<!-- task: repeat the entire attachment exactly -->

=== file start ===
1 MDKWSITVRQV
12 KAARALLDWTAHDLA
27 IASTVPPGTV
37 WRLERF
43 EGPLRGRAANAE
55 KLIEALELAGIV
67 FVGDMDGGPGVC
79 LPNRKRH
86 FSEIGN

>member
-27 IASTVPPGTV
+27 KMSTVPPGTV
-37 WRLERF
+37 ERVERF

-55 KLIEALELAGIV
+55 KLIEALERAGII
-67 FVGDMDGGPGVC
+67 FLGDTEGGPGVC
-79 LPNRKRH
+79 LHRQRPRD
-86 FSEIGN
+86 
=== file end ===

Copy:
1 MDKWSITVRQV
12 KAARALLDWTAHDLA
27 IASTVPPGTV
37 WRLERF
43 EGPLRGRAANAE
55 KLIEALELAGIV
67 FVGDMDGGPGVC
79 LPNRKRH
86 FSEIGN

>member
-27 IASTVPPGTV
+27 KMSTVPPGTV
-37 WRLERF
+37 ERVERF

-55 KLIEALELAGIV
+55 KLIEALERAGII
-67 FVGDMDGGPGVC
+67 FLGDTEGGPGVC
-79 LPNRKRH
+79 LHRQRPRD
-86 FSEIGN
+86 